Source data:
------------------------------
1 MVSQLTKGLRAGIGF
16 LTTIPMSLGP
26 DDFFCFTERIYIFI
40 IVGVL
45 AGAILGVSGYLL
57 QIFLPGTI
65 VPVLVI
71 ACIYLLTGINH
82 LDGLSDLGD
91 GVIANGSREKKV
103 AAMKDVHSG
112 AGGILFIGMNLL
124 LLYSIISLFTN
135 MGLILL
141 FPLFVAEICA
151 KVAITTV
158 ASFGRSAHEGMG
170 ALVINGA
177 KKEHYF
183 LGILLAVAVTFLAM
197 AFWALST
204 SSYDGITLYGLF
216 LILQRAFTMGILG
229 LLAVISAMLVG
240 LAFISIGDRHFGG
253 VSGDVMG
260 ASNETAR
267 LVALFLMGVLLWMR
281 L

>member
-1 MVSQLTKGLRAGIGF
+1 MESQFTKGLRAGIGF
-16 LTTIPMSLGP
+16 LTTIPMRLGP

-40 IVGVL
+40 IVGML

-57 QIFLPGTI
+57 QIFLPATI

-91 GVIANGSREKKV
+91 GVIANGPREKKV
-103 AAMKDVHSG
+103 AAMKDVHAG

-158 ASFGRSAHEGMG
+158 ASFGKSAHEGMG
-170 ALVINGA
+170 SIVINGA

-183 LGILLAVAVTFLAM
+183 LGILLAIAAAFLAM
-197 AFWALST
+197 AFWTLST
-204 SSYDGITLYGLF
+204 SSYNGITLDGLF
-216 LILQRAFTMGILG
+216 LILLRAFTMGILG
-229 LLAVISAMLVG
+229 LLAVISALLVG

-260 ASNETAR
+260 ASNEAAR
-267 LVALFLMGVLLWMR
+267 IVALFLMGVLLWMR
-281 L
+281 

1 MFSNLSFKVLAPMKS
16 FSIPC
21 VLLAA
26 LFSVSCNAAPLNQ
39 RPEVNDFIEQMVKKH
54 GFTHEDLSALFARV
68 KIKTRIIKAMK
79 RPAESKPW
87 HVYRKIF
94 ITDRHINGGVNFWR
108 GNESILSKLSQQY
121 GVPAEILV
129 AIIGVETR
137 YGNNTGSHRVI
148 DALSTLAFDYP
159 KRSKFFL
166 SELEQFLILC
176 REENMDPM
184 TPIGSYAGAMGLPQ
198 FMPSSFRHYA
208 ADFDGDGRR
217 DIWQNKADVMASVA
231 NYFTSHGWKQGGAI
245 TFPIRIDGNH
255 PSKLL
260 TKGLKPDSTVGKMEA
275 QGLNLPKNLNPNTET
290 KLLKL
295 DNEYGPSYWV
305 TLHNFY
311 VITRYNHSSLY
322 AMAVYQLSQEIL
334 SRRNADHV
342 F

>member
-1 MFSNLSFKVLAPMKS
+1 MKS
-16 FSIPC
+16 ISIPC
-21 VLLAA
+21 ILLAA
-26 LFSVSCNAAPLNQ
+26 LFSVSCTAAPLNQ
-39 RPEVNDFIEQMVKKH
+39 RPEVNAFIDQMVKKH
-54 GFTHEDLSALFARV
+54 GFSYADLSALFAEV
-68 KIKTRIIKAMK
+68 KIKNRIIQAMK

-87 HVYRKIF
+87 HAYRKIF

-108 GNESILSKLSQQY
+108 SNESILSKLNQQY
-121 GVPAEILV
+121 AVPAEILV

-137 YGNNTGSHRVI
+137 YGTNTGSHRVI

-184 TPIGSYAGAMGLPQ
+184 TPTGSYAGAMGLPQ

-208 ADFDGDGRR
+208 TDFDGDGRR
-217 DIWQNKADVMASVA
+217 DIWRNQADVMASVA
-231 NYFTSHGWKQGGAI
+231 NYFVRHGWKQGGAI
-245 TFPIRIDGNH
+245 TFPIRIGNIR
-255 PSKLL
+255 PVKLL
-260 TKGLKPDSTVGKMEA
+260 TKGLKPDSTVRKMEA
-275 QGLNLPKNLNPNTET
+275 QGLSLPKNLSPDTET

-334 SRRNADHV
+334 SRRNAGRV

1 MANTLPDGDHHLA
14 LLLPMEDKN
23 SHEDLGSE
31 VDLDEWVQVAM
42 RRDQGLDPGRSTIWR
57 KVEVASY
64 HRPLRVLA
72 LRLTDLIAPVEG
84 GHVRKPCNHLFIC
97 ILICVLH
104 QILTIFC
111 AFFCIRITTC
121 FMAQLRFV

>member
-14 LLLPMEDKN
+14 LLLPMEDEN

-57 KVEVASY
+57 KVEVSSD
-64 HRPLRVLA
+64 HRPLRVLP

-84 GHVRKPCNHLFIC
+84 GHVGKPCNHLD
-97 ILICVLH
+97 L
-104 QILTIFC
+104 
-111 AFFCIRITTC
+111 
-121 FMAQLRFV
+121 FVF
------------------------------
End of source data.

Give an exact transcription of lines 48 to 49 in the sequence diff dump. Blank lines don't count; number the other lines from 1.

+183 LGILLAIAAAFLAM
-197 AFWALST